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The power of sleep

Renowned DJ/producer Tom Middleton, who is now a sleep science coach too, shares his knowledge on how important sleep is to our mental health — and gives pointers about how to sleep better

Hands up who’s tired today? How many hours sleep do you get on average? Less than seven, or ideally seven-point-five hours, is considered to be bad for your overall health. We’ll come on to why later. Around 65 per cent of us only get six-point-five hours’ sleep. Elite athletes aim for 10-12 hours’ sleep. Anyone with chronic sleep problems, like insomnia or sleep apnea? Fact: one in nine people have insomnia — that’s around 40 million people. Sleep is as essential as water, food and air for survival.

The main problem

We’re over-stimulated by a noisy, always-on digital world of screens, gadgets, relentless notifications and addictive platforms. We can’t switch off and deliberately stay awake. This leads to anxiety, stress, burnout, sleep deprivation, depression... and worse. I love this quote from Professor Matthew Walker, Director of the Center For Human Sleep Science, and author of the best-selling bible on sleep science, Why We Sleep, which beautifully summarises all the reasons why we should take our sleep more seriously.

“Scientists have discovered a revolutionary new treatment that makes you live longer. It enhances your memory, makes you more attractive. It keeps you slim and lowers food cravings. It protects you from cancer and dementia. It wards off colds and flu. It lowers your risk of heart attacks and stroke, not to mention diabetes. You’ll even feel happier, less depressed and less anxious. Are you interested? It’s free and it’s called sleep.”

What?

This is going to be a little dive into the world of sleep science, how sleep quality and duration affects our health, daily performance, mood and energy. And more importantly, why it’s so vital to try and get between seven-point-five and nine hours’ sleep to build resilience and live long, healthy, disease-free and happy lives.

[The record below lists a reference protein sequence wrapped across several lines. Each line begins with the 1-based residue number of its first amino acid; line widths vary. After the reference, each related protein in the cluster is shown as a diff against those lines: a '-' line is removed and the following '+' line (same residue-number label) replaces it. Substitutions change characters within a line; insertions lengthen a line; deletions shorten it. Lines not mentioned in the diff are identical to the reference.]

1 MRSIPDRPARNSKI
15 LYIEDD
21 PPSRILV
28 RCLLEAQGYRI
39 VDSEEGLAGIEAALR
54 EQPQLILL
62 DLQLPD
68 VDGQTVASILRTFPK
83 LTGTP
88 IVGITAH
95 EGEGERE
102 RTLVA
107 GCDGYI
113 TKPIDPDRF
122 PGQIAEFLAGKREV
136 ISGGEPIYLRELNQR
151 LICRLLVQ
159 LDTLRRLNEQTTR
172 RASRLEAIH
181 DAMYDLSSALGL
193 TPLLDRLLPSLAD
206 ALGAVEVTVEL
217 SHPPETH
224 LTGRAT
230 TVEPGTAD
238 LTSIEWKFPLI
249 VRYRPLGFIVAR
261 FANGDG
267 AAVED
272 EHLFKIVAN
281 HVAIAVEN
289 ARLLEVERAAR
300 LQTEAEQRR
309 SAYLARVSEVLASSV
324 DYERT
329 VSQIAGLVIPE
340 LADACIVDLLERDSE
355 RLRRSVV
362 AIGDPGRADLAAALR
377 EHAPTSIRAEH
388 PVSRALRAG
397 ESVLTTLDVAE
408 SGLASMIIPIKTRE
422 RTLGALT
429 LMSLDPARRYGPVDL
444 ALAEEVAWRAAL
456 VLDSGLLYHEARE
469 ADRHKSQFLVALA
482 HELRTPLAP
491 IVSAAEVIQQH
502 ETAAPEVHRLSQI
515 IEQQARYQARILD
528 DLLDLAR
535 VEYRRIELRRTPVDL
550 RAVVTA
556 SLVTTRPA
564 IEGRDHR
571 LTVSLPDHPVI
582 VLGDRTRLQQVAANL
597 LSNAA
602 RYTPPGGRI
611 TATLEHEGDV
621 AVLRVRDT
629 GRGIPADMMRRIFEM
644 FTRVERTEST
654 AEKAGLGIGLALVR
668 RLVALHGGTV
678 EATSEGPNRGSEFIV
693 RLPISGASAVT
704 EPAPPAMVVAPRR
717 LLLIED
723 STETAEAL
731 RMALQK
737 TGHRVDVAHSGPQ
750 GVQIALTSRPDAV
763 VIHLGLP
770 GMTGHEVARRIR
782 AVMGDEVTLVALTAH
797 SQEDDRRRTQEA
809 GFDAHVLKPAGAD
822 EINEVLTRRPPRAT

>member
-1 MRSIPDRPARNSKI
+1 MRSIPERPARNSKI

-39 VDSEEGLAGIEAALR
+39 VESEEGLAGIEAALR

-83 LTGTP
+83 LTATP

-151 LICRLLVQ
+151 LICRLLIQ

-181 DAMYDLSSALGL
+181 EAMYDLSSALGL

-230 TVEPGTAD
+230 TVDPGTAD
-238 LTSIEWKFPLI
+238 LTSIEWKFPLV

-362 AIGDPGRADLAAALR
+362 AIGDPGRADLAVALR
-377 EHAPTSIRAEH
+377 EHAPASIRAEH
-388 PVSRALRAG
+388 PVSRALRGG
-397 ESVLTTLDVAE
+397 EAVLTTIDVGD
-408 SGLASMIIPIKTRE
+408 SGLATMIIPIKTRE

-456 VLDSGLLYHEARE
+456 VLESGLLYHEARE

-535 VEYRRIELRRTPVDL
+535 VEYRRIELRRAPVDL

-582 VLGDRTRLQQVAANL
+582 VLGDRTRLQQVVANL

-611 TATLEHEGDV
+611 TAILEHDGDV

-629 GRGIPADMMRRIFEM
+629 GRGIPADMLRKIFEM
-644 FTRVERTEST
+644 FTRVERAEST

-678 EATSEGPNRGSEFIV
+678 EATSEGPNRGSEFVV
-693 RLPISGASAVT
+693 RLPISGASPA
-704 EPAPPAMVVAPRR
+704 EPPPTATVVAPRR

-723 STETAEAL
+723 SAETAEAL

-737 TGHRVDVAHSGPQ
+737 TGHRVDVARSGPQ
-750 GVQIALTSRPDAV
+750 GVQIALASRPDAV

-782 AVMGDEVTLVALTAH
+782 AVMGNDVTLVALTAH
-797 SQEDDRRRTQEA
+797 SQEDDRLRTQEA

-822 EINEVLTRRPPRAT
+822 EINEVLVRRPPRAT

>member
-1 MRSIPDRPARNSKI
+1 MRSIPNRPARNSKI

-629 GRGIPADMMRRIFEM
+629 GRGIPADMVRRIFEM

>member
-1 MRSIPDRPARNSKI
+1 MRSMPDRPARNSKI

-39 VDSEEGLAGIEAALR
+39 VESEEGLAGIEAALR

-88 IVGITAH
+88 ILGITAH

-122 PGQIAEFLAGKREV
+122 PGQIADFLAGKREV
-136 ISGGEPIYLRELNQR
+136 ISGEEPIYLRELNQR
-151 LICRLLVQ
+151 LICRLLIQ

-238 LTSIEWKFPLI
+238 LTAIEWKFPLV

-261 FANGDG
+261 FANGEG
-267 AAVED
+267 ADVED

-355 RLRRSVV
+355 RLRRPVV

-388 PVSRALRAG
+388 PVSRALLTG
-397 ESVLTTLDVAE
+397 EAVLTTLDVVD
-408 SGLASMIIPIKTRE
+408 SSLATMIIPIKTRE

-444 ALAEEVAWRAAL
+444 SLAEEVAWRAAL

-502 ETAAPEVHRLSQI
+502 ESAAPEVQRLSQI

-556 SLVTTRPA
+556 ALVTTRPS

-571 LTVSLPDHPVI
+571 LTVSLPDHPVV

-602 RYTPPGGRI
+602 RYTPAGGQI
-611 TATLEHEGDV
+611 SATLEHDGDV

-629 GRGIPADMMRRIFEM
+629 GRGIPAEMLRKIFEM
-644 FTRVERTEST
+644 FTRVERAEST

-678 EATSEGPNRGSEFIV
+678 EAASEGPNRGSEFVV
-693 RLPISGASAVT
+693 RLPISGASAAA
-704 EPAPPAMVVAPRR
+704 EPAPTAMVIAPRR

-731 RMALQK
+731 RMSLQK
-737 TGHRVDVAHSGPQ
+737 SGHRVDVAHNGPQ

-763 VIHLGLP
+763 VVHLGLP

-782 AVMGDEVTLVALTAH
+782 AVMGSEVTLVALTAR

Why?

In my career as a touring DJ, producer and artist, I’ve travelled and performed to millions across 50 countries in clubs and at festivals. My curiosity about the science of sound grew during these touring years, as I quietly observed how we perceive and experience music, and how it affects our emotions, cognition, psychology, physiology and behaviour. I later discovered these areas of sound science are known as neuro-musicology and psychoacoustics. It’s a relatively new area of academic research, under the main headings of neuroscience and psychology of music.

I also became a dad and experienced the many challenges of juggling a professional career in the music industry that involved relentless touring, leaving me jetlagged, suffering from chronic insomnia, stressed, and at times burnt out, depressed and grumpy. These are actually mild negative outcomes compared to some people, as I will later explain.

Having been on the road touring for many years, I knew full well what it was like to suffer from jetlag due to bouncing between time-zones, staying up all night to DJ, carrying on to an after-party, being the last man standing or in my case, typically DJing extended seven- hour sets. Often I’d return to the hotel to pack, and I hadn’t even used the room, feeling utterly alone and empty, depleted of serotonin and dopamine from being in that state of natural high all weekend. Let’s face it, we know all too well the temptations for DJs to be on more than just natural highs. Alcohol and drugs could also be part of the mix.